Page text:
The oysters, they are growing.
The biggest of last year’s crop are now a little over two inches – still an inch from legal, but way bigger than the pinheads they were this time last year.
Oysters grow by forming a thin, sharp mantle on the edge of their shell. They tend to grow in spurts, and the new growth shows clearly as a white ridge. Big ridge, fast growth. Small ridge or no ridge, slow growth.
Our yearlings are now big and heavy enough to be taken out of the bags, which protect them from predators and wave action, and dumped into trays. Kevin and I spent yesterday morning lining the trays with half-inch plastic mesh (so nothing falls through), and transferring all the oysters from their bags.
A couple things happen when we transfer to trays. For starters, the oysters are lower in the water, and being lower in the water means spending more time wet and less time dry. Our bags sit on top of the trays, which are four inches deep. If the tide takes fifteen minutes to come in or go out four inches, that translates to an hour more of feeding time per oyster per day.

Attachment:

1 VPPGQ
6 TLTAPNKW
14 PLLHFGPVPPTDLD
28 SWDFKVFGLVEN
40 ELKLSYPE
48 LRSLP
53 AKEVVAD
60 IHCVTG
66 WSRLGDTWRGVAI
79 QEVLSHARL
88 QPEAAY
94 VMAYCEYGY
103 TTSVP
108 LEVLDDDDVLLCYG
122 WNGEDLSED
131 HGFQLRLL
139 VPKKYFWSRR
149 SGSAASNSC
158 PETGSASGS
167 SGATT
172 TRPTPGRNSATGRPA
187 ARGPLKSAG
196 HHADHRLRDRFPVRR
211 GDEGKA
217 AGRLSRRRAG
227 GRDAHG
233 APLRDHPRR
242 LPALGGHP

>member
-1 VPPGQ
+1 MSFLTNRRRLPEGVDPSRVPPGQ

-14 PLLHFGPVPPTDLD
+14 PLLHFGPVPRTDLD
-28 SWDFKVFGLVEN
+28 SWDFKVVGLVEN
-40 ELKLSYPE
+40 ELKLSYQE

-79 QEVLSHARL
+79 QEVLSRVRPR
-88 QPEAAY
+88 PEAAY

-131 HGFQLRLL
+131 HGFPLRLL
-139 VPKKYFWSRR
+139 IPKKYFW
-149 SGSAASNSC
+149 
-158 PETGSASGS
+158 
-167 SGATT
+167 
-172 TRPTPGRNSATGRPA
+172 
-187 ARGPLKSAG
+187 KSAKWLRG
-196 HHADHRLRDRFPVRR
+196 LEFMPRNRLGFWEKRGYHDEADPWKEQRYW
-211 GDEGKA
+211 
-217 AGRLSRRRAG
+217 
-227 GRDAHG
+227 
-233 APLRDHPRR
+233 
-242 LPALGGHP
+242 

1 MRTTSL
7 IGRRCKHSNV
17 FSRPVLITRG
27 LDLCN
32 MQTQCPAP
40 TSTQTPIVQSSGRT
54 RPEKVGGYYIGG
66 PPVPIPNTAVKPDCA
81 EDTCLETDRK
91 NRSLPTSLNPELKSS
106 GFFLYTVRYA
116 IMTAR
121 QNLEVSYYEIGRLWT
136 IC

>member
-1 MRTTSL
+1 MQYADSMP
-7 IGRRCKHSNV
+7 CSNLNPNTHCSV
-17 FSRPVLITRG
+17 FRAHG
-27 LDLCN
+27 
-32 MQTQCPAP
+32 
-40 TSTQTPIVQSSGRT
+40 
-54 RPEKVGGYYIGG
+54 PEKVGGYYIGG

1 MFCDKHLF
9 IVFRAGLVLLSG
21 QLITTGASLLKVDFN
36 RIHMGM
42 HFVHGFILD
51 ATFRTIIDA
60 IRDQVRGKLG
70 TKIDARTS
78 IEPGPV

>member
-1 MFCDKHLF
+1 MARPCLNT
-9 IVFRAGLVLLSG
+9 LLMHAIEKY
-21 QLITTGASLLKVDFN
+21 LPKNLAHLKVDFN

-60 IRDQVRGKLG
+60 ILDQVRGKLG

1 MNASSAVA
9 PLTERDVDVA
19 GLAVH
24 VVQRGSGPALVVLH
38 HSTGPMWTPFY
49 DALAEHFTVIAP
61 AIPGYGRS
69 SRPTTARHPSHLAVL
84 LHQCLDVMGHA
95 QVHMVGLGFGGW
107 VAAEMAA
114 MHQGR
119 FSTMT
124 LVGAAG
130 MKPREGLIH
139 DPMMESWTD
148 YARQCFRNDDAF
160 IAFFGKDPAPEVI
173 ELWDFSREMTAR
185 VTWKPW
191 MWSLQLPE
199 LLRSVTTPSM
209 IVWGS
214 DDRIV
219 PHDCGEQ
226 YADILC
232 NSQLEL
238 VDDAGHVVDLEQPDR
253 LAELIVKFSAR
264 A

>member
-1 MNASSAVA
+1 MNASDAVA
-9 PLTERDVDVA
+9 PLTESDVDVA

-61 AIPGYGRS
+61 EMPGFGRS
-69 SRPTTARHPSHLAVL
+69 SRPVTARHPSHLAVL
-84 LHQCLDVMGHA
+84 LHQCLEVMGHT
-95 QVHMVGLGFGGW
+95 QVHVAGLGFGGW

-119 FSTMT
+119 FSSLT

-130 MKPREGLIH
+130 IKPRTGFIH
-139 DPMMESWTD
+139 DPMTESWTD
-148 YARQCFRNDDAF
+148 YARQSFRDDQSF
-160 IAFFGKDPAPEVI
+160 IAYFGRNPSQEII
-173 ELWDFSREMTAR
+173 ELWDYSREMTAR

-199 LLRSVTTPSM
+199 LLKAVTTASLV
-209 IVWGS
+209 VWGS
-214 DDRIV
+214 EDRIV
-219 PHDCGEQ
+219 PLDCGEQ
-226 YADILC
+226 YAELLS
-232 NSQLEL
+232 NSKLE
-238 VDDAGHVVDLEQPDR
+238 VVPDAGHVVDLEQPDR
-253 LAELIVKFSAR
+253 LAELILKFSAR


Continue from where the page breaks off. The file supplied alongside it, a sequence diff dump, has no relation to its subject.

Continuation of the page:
They also have more room to maneuver in trays. When they’re confined in bags, less water flows around them, which means less food, and their movement is constricted, which means they have a tendency to attach to each other and form clusters.
The seed we put out earlier this season now looks like oysters, rather than quinoa. They were pinheads only a month ago, and now the biggest of them is almost half an inch. We’ll be transferring them to stiff two-millimeter mesh bags and putting them on top of the trays with the more mature oysters some time in the next few weeks.
And next week, we’re getting 100,000 more pinhead-size seed. That’ll mean we’ll have over a quarter-million oysters out there, ranging in size from a millimeter to over two inches. A quarter million. That’s nothing compared to the millions that some of the bigger local producers do, but it still sounds like a lot to me. A quarter million.